Income Tax Rates and "Fair" Alternatives

 
  Is the Federal Income Tax fair? Is it graduated, flat, or something else? Are there fair alternatives that can actually bring in the same amount? We will focus on these questions.  
 
The Tax Rate in 2001

The lower incomes do pay lower rates. The highest rate is about 30% and it is paid by those earning between $1 and $5 million. The super-rich, those earning over $5 million pay a slightly lower rate.

Now that we have the actual tax rates, we can compare them to alternatives that some consider "fair."

Note: This information considers income tax only. See payroll taxes.

See comparisons to other years.

  Alternative #1: Equal Amount

Most people think that fair means equal. Does anyone think that fair means equal amount? For the federal government to raise the same amount using a equal amount tax, each person would have to pay about $6800.

The equal amount tax has some obvious problems. First it would raise taxes for the lower incomes (anyone earning less than $45,000.) forcing nearly 18 million more families into poverty. Next, it would be more money than than nearly 18 million people actually earn.

 
 
Alternative #2: A Flat Tax, or Equal Percent
Many have suggested that a flat tax would be fair. This sounds sensible, since everybody would pay an equal percent. But like the equal amount, the lower incomes (anyone below $100,000) would suffer a tax increase. And the lower one's income, the greater an increase they would suffer. Can the lowest incomes really afford that much of a tax increase?
What is the opportunity cost of taxes?
 

Alternative #3: Equal Tax on Consumption

Many people are now claiming that a consumption tax would be fair. Everyone would pay according to the resources they consume. We must remember that the portion of our income that we invest would no longer be taxed. As a result a consumption tax would have to have a higher rate to generate the same revenue. The rich invest a significant portion of their income, frequently more than half. The lower incomes spend most of their income, mostly out of necessity. This would result in lower incomes paying a higher effective tax rate. Is this fair?
Consumption Tax Rate
 

Alternative #4: Equal Burden

Another approach to fairness would be to ask all taxpayers to suffer roughly the same dent in their lifestyles. For example, if taxes force a middle class person to look for a house 10% cheaper than the ones they would like, then taxes should also force the rich to look for a house 10% cheaper than what they might have liked. Similarly, if a middle class person would have 10% of his income left over after his basic expenses, then a rich person also should have 10% left over after his basic expenses. This is what equal burden taxation might have looked like in 2001:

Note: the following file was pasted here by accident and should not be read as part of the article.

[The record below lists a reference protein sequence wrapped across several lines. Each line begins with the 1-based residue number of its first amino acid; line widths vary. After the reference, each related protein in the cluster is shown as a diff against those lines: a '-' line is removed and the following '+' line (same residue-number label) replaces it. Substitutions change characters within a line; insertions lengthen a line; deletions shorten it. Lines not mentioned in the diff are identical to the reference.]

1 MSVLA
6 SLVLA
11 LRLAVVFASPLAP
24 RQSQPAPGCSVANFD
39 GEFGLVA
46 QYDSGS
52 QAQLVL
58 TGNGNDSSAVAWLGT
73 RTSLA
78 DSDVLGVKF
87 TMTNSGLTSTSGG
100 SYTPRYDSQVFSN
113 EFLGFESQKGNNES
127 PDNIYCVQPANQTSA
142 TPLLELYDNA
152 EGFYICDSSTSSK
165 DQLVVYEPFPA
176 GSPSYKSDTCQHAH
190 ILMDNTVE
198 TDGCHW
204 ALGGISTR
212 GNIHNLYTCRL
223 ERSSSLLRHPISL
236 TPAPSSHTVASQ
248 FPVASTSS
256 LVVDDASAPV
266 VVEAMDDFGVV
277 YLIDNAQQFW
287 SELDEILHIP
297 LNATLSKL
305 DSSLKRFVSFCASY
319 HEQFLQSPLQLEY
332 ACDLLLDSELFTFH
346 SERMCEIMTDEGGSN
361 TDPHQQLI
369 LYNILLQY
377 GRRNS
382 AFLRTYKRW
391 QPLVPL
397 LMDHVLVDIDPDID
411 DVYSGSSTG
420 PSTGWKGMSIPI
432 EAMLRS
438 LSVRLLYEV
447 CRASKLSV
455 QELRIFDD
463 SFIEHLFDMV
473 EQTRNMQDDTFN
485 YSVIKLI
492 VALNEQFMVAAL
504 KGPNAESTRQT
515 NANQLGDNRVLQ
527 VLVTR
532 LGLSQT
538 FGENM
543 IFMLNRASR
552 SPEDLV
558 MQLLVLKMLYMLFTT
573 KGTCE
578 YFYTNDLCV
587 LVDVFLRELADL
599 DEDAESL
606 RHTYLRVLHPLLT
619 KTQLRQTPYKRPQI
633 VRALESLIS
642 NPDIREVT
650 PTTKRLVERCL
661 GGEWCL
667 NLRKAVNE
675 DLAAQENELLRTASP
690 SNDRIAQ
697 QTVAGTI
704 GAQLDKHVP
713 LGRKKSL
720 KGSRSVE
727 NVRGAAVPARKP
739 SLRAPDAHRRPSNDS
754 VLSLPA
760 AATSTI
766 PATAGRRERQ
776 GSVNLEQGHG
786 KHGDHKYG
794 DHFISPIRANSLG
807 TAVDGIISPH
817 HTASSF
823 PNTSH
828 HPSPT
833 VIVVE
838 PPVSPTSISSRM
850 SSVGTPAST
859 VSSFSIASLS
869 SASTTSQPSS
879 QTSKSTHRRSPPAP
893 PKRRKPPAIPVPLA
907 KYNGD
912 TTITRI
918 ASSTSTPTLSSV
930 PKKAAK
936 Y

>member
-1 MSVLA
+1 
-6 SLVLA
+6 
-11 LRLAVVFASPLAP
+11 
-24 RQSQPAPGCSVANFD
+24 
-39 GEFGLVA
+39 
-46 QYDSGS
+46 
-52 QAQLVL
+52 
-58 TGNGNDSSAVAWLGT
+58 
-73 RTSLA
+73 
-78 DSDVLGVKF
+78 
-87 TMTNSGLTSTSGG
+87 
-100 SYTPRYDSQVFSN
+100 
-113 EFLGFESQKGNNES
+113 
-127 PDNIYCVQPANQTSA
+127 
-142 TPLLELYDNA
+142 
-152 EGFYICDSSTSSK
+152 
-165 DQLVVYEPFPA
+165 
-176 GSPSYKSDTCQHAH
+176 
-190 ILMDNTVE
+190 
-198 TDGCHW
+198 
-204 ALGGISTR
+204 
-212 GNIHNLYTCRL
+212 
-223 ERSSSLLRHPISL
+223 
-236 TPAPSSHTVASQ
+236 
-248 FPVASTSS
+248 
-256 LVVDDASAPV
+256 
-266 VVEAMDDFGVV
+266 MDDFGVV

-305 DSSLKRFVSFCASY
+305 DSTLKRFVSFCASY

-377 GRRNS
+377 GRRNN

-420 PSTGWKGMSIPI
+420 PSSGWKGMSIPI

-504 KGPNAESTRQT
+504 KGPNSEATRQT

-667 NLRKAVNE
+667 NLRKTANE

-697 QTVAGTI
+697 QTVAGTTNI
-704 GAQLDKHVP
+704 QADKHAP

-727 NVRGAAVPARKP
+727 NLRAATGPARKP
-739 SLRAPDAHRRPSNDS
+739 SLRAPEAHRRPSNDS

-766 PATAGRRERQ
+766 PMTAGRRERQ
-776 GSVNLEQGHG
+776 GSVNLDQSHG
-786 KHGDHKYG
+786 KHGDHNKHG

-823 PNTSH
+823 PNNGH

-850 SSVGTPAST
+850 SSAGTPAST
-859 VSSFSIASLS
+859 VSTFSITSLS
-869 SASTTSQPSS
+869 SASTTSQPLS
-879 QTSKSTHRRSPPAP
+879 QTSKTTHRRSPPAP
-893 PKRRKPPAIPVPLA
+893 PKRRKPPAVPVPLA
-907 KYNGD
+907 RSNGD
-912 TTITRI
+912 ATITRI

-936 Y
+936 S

With an equal burden tax, every earning less than about $100,000 would pay less taxes, everyone earning less than $19,000 would pay no income taxes at all, and only those earning more than $1 million would see a tax increase. This would give the federal government the same revenues.
 
 

How did we determine the Equal Burden Rates?

We encourage all to try the procedure yourselves. We're sure you will come up with similar results. We took a list of basic expenses, and asked how much they would typically be for a poor couple, a rich couple, or a middle class couple. We interpolated our results. Here was our thinking:

1: The poor: We asked, "in most parts of America what is the lowest a couple could possibly pay for their basic expenses?" We assumed a poor couple would make about $10,500 per year.

  • Rent $400 / month
  • Utilities $25 / month
  • Household expenses $10 / month
  • Furniture etc. one $100 item / year
  • Food $1 / meal
  • Transportation $50 / month
  • Technology $10 / month
  • Clothing & Laundry $40 / month
  • Retirement account $10 / month
  • Entertainment $20 / month
  • Vacation one $240 vacation / year